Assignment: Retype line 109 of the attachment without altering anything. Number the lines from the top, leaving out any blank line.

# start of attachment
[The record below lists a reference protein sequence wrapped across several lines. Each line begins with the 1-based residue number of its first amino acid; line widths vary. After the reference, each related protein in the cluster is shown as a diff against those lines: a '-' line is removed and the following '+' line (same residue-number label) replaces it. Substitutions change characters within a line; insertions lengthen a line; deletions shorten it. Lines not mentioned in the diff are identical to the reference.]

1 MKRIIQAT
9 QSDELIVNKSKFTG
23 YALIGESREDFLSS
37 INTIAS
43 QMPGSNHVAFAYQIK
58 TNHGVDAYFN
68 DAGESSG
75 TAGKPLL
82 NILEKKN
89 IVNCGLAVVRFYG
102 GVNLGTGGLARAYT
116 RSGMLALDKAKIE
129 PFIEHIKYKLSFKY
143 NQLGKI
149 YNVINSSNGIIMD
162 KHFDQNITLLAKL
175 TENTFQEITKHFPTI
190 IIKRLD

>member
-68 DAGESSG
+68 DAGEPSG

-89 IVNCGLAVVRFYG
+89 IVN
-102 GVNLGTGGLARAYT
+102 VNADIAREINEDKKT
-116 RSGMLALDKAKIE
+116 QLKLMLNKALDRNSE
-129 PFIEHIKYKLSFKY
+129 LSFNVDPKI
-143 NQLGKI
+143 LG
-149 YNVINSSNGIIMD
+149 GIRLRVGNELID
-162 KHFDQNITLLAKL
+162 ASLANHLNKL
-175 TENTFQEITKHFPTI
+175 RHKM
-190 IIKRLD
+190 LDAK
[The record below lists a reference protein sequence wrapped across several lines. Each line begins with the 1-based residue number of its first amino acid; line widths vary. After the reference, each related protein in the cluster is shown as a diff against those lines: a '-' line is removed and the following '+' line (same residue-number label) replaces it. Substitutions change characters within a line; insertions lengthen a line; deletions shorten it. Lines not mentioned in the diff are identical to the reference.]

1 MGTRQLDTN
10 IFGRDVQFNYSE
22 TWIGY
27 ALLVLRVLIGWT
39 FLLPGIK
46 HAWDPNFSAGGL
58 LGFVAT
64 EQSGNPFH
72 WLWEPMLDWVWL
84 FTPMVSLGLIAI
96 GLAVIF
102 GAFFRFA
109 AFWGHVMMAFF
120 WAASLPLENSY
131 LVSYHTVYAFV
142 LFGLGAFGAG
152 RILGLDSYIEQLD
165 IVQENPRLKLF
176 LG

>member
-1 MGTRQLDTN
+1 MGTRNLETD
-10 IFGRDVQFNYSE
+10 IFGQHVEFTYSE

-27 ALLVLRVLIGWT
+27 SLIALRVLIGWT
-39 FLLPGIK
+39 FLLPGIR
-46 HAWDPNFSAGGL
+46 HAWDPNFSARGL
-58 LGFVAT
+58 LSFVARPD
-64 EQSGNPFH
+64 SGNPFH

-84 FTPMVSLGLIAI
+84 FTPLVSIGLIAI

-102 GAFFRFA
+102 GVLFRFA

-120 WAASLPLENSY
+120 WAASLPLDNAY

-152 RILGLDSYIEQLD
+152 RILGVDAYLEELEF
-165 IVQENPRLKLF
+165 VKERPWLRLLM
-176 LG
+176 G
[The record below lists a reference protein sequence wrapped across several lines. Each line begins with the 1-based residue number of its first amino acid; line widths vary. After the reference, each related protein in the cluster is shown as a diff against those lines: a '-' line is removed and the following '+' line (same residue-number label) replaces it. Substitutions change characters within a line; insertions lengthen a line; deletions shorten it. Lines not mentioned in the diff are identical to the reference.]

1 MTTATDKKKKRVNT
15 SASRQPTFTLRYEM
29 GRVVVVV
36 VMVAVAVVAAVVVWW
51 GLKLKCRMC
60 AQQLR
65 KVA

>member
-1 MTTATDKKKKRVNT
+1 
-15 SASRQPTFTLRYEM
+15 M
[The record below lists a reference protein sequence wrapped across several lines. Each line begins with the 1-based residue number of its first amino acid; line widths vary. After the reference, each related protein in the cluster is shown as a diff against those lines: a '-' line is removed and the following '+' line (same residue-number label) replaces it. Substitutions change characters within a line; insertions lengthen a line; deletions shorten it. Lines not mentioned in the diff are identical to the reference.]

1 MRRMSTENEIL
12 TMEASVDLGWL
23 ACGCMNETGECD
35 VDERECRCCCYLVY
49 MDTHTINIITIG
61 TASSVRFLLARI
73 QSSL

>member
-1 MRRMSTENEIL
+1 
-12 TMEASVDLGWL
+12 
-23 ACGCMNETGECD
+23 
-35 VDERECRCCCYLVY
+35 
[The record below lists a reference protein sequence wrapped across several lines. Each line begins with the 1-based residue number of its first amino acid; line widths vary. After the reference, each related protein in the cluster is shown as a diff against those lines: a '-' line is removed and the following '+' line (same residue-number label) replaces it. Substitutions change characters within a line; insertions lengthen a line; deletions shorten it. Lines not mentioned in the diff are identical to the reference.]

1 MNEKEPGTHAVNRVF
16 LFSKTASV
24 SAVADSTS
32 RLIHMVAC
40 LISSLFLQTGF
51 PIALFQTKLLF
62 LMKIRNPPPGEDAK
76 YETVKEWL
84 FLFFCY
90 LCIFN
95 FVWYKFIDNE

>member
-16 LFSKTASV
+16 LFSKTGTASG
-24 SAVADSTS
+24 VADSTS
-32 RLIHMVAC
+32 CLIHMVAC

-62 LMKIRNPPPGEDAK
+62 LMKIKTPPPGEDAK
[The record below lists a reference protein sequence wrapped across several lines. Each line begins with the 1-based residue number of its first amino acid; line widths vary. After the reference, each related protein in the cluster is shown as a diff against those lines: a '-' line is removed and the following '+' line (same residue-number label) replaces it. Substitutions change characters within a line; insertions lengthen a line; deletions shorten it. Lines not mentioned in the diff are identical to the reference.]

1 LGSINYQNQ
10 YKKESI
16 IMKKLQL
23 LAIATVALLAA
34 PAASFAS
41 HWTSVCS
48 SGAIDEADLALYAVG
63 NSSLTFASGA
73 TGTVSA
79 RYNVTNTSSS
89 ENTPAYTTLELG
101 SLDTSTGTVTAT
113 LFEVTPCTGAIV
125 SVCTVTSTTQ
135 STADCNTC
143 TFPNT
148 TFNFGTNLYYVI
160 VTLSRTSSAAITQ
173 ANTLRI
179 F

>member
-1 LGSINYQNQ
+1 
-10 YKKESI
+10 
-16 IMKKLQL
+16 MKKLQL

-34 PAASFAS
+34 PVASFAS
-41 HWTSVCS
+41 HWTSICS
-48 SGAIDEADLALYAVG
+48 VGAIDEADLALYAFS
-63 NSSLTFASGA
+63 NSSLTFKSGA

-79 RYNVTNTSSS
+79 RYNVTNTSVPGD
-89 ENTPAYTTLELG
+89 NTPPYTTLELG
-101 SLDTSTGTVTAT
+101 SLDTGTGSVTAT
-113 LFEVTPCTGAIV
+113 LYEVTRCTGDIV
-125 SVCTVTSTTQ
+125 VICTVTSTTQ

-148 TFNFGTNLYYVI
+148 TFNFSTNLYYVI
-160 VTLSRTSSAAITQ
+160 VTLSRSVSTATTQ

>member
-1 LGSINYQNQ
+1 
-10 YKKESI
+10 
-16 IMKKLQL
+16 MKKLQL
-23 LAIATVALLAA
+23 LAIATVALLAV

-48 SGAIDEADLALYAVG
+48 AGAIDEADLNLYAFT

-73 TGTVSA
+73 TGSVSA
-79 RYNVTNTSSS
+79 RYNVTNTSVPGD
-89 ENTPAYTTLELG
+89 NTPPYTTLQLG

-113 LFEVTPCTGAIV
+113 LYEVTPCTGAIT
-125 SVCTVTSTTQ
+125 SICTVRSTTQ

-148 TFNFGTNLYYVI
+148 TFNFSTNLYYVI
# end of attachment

>member